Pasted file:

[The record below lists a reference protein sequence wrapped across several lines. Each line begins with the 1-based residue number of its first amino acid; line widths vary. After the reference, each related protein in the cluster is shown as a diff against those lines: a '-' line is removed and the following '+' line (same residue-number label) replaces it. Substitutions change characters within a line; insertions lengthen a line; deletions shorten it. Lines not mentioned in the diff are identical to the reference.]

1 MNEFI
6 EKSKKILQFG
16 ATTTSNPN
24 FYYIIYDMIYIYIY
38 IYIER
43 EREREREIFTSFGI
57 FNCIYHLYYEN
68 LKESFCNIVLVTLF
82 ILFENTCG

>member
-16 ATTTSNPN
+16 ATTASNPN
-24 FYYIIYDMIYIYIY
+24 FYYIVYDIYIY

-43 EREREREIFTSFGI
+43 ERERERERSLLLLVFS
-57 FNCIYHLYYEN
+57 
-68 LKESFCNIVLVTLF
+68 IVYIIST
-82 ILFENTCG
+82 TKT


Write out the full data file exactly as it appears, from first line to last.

[The record below lists a reference protein sequence wrapped across several lines. Each line begins with the 1-based residue number of its first amino acid; line widths vary. After the reference, each related protein in the cluster is shown as a diff against those lines: a '-' line is removed and the following '+' line (same residue-number label) replaces it. Substitutions change characters within a line; insertions lengthen a line; deletions shorten it. Lines not mentioned in the diff are identical to the reference.]

1 MNEFI
6 EKSKKILQFG
16 ATTTSNPN
24 FYYIIYDMIYIYIY
38 IYIER
43 EREREREIFTSFGI
57 FNCIYHLYYEN
68 LKESFCNIVLVTLF
82 ILFENTCG

>member
-16 ATTTSNPN
+16 ATTASNPN
-24 FYYIIYDMIYIYIY
+24 FYYIVYDIYIY

-43 EREREREIFTSFGI
+43 ERERERERSLLLLVFS
-57 FNCIYHLYYEN
+57 
-68 LKESFCNIVLVTLF
+68 IVYIIST
-82 ILFENTCG
+82 TKT